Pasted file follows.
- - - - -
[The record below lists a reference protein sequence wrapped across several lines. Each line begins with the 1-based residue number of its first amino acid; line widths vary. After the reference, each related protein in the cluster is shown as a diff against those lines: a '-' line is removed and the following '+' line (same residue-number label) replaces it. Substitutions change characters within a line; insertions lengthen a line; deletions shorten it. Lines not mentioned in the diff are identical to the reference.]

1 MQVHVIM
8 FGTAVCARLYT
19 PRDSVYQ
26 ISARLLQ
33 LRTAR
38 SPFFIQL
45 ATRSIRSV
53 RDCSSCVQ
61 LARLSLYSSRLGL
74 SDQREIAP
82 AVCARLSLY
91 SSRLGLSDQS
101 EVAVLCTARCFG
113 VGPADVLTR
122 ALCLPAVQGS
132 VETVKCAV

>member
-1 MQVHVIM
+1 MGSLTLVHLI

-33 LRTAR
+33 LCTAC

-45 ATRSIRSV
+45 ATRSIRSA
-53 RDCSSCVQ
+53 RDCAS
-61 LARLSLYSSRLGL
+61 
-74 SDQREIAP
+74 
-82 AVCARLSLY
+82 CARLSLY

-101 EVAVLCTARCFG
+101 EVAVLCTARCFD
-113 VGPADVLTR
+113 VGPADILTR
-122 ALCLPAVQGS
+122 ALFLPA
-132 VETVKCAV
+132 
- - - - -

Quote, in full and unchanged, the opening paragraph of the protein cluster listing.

[The record below lists a reference protein sequence wrapped across several lines. Each line begins with the 1-based residue number of its first amino acid; line widths vary. After the reference, each related protein in the cluster is shown as a diff against those lines: a '-' line is removed and the following '+' line (same residue-number label) replaces it. Substitutions change characters within a line; insertions lengthen a line; deletions shorten it. Lines not mentioned in the diff are identical to the reference.]